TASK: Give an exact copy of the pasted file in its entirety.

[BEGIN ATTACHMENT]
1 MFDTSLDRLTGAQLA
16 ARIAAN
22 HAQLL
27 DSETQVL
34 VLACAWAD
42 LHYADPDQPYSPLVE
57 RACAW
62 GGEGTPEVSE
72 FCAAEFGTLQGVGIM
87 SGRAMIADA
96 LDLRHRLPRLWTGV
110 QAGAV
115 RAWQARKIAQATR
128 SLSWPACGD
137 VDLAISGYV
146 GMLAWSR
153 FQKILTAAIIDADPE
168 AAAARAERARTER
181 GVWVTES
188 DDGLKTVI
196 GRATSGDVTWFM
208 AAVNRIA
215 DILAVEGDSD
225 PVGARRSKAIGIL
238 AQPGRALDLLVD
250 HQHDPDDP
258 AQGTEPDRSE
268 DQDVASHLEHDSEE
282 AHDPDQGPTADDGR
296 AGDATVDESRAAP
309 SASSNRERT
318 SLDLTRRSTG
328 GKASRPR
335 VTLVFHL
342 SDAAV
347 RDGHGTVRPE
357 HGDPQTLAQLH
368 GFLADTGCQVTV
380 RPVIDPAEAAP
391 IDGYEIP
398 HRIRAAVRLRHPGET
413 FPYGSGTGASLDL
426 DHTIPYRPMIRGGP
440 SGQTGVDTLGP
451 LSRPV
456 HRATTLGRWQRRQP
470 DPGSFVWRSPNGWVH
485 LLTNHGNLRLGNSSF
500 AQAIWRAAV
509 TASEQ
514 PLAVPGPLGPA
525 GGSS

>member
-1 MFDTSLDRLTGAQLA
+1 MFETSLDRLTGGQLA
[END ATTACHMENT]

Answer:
1 MFDTSLDRLTGAQLA
16 ARIAAN
22 HAQLL
27 DSETQVL
34 VLACAWAD
42 LHYADPDQPYSPLVE
57 RACAW
62 GGEGTPEVSE
72 FCAAEFGTLQGVGIM
87 SGRAMIADA
96 LDLRHRLPRLWTGV
110 QAGAV
115 RAWQARKIAQATR
128 SLSWPACGD
137 VDLAISGYV
146 GMLAWSR
153 FQKILTAAIIDADPE
168 AAAARAERARTER
181 GVWVTES
188 DDGLKTVI
196 GRATSGDVTWFM
208 AAVNRIA
215 DILAVEGDSD
225 PVGARRSKAIGIL
238 AQPGRALDLLVD
250 HQHDPDDP
258 AQGTEPDRSE
268 DQDVASHLEHDSEE
282 AHDPDQGPTADDGR
296 AGDATVDESRAAP
309 SASSNRERT
318 SLDLTRRSTG
328 GKASRPR
335 VTLVFHL
342 SDAAV
347 RDGHGTVRPE
357 HGDPQTLAQLH
368 GFLADTGCQVTV
380 RPVIDPAEAAP
391 IDGYEIP
398 HRIRAAVRLRHPGET
413 FPYGSGTGASLDL
426 DHTIPYRPMIRGGP
440 SGQTGVDTLGP
451 LSRPV
456 HRATTLGRWQRRQP
470 DPGSFVWRSPNGWVH
485 LLTNHGNLRLGNSSF
500 AQAIWRAAV
509 TASEQ
514 PLAVPGPLGPA
525 GGSS

>member
-1 MFDTSLDRLTGAQLA
+1 MFETSLDRLTGGQLA